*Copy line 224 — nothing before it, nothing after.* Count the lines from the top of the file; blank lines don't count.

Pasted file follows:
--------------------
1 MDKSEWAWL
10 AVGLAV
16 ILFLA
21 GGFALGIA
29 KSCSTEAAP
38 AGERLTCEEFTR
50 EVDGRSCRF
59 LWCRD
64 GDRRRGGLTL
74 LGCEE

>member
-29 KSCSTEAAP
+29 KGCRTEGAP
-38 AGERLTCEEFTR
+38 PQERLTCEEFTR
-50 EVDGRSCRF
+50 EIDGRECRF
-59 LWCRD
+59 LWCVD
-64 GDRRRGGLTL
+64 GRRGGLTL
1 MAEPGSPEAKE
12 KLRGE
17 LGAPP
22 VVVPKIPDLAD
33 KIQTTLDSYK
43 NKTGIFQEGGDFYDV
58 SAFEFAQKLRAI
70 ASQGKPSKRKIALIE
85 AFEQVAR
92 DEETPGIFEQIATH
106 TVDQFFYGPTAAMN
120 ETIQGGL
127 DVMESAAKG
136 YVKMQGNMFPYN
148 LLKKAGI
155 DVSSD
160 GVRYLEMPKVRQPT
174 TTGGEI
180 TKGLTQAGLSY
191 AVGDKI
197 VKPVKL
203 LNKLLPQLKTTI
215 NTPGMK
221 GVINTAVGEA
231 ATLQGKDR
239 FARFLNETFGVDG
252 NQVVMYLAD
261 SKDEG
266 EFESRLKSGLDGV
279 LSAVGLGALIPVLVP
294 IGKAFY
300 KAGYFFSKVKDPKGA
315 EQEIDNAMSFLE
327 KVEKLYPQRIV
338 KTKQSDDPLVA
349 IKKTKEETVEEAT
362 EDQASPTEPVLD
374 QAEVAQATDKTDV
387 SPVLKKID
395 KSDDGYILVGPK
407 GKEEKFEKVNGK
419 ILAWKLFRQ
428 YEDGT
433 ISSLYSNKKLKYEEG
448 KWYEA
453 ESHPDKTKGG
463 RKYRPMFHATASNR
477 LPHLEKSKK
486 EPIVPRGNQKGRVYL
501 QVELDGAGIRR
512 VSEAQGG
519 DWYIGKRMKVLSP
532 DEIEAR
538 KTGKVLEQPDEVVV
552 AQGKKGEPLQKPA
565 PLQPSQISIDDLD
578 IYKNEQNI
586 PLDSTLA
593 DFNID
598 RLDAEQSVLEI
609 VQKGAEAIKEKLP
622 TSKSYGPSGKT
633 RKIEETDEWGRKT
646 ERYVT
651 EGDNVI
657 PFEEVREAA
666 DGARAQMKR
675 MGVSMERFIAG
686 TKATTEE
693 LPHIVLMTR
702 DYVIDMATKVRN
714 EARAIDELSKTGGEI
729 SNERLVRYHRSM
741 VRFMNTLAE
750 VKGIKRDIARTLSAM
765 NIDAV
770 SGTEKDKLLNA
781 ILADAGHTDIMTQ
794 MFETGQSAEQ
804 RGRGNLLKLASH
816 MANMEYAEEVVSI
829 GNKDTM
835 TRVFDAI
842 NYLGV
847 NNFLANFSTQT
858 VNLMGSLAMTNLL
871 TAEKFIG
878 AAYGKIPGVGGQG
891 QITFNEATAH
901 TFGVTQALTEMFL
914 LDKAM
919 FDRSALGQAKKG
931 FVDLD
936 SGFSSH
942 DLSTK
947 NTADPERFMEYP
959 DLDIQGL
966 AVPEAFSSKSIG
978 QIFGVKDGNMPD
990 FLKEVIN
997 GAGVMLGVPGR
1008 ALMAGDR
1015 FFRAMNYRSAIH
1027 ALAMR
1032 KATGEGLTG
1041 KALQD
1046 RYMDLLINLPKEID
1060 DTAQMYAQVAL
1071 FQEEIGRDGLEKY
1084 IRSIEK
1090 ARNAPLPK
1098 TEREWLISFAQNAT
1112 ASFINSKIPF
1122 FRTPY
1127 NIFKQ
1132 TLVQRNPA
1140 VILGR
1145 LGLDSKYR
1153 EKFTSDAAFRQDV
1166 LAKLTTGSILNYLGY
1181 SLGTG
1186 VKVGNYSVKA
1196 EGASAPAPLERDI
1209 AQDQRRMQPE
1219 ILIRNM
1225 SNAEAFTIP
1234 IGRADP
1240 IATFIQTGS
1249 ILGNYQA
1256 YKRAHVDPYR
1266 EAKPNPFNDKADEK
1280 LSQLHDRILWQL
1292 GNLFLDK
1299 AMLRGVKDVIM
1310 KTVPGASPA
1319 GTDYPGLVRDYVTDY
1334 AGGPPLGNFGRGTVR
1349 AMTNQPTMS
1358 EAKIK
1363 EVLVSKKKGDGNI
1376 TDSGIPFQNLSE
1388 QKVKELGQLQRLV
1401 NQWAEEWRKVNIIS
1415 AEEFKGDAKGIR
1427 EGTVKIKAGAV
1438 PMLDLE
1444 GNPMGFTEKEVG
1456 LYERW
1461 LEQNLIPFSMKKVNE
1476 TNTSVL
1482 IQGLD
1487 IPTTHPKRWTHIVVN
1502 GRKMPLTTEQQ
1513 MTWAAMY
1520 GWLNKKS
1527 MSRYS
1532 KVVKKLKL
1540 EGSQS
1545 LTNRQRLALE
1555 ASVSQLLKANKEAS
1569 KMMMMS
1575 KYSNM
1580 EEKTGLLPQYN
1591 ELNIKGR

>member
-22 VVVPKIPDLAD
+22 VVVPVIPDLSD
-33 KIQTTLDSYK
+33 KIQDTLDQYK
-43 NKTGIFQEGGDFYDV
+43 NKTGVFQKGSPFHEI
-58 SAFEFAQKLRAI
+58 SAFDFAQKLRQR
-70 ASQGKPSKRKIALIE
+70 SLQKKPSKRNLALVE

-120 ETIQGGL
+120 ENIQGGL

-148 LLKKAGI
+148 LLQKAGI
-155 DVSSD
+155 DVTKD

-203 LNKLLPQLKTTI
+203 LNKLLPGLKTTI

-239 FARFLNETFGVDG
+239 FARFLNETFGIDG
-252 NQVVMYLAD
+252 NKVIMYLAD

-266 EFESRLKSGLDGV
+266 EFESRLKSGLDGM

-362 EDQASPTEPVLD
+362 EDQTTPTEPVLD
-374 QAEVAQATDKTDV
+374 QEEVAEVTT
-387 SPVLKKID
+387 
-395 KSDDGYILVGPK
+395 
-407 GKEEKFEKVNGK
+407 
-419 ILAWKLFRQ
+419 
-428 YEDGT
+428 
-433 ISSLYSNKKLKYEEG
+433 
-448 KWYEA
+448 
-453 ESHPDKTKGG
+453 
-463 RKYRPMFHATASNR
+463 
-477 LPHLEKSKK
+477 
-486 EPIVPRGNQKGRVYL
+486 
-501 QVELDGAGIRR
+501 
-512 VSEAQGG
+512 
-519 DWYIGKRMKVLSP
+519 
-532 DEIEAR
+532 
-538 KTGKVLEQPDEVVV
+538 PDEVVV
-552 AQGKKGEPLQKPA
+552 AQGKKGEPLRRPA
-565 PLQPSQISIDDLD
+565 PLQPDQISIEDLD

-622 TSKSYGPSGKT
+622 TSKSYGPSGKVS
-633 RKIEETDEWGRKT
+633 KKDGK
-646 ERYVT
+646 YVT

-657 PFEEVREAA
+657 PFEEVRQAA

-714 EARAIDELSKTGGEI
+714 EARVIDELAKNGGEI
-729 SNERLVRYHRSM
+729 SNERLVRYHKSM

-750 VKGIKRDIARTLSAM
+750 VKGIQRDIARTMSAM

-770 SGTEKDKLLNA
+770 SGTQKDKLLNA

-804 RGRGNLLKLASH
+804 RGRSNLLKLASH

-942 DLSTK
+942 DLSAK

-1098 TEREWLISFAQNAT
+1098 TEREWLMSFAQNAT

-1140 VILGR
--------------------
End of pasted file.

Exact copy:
+428 